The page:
Finally, the invention also relates to a configuration having the planar optical component and the coupling device, in which the coupling device is connected to the planar optical component in such a way that in each case a deflecting device of the planar optical component is assigned to a lens of the lens array of the coupling device. This is performed, for example, via the aligning device mentioned. The specific refinement of a multilayer planar optical component in conjunction with a two-dimensional lens array permits a two-dimensional optical plug to be coupled to a multilayer planar optical component, light preferably being launched or coupled out at a right angle to the surface of the planar optical component. The configuration is particularly suitable for coupling a two-dimensional optical plug to a multilayer optical backplane of a rack cabinet.

Other features which are considered as characteristic for the invention are set forth in the appended claims.

Although the invention is illustrated and described herein as embodied in a planar optical component, and a coupling device for coupling light between a planar optical component and the optical assembly, it is nevertheless not intended to be limited to the details shown, since various modifications and structural changes may be made therein without departing from the spirit of the invention and within the scope and range of equivalents of the claims.

The construction and method of operation of the invention, however, together with additional objects and advantages thereof will be best understood from the following description of specific embodiments when read in connection with the accompanying drawings.

BRIEF DESCRIPTION OF THE DRAWINGS

FIG. 1 is a diagrammatic, plan view of a multilayer optical printed circuit board with a two-dimensional array of deflecting mirrors according to the invention;

FIG. 2 is a sectional view of the multilayer optical printed circuit board with a multiplicity of deflecting mirrors;

FIG. 3 is a sectional view of the multilayer optical printed circuit board with the multiplicity of deflecting mirrors, a free beam region being formed over each deflecting mirror;

FIG. 4 is a sectional view of the multilayer optical printed circuit board with a wedge-shaped cutout that forms a reflecting layer;

FIG. 5A is a plan view of a lens array;

FIG. 5B is a sectional view of the lens array;

FIG. 6 is a sectional view of a first configuration having the multilayer optical printed circuit board, the lens array and an optical plug;

FIG. 7 is a sectional view of a second configuration having the multilayer optical printed circuit board, the lens array and the optical plug;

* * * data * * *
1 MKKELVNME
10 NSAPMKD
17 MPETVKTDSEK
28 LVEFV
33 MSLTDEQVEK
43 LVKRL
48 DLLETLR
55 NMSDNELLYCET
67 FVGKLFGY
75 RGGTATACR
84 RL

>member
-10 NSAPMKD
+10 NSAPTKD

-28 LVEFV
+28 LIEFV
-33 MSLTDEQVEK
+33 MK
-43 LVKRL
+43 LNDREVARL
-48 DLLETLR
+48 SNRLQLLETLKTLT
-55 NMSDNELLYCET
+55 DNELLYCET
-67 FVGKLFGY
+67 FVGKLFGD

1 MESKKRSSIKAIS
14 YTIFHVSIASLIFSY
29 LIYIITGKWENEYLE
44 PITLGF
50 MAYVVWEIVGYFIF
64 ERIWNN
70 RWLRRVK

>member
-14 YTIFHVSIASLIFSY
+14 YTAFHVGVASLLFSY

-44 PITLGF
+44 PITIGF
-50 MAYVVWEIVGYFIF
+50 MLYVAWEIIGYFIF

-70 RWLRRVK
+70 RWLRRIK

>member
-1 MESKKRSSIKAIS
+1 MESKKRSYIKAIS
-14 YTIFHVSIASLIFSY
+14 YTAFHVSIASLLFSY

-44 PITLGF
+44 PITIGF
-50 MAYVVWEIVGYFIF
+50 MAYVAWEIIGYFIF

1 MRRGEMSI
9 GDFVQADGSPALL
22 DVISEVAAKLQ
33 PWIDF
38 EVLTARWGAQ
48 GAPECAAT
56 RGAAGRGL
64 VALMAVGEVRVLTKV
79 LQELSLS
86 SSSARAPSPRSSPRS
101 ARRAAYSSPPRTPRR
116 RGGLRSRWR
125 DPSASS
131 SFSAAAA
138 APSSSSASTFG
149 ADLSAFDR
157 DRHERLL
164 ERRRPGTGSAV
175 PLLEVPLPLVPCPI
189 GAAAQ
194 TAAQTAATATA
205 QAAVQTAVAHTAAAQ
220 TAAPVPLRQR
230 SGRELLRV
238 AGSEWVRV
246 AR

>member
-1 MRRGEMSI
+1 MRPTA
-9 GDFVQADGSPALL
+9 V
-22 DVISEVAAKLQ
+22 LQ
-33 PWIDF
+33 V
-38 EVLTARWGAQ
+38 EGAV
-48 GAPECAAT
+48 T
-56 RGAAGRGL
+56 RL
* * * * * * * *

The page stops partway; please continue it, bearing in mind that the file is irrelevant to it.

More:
FIG. 8 is a sectional view of a third configuration having the multilayer optical printed circuit board, the lens array and the optical plug;

FIG. 9 is a sectional view of a plug unit with the multilayer optical printed circuit board, the lens array and a plug receptacle; and

FIG. 10 is a sectional view of the multilayer optical printed circuit board having a cutout in which an obliquely running mirror is disposed.

DESCRIPTION OF THE PREFERRED EMBODIMENTS

Referring now to the figures of the drawing in detail and first, particularly, to FIG. 1 thereof, there is shown a plan view of a multilayer optical printed circuit board 1 having an multiplicity of optical conductors (wave-guides) 2 at whose ends a reflecting deflecting mirror 3 is disposed in each case. The wave-guides 2 run in different parallel planes or optical layers of the printed circuit board 1. A plurality of the waveguides 2 are located in this case in each optical layer. Wave-guide ends or the deflecting mirrors 3 assigned to the latter are disposed offset from one another from layer to layer such that the deflecting mirrors 3 form in the projection onto the surface of the planar optical component 1 a two-dimensional grid 4 that has 4×8 grid points in the exemplary embodiment illustrated.

As illustrated in FIG. 1, the grid is preferably such that the spacing between the grid points in both spatial directions of the grid is the same. However, the spacings can basically also differ from one another.

Two bores 51, 52 are disposed in the printed circuit board 1 in a symmetrical configuration relative to the grid 4 of the deflecting mirrors 3. The bores 51, 52 share the purpose, first, of aligning the printed circuit board 1 with reference to further components, and, second, of aligning the individual planes relative to one another. Thus, the individual planes of the printed circuit board 1 are produced in such a way that the waveguide ends or the deflecting mirrors 3 disposed on the latter have a defined alignment in each plane with reference to the bores 51, 52.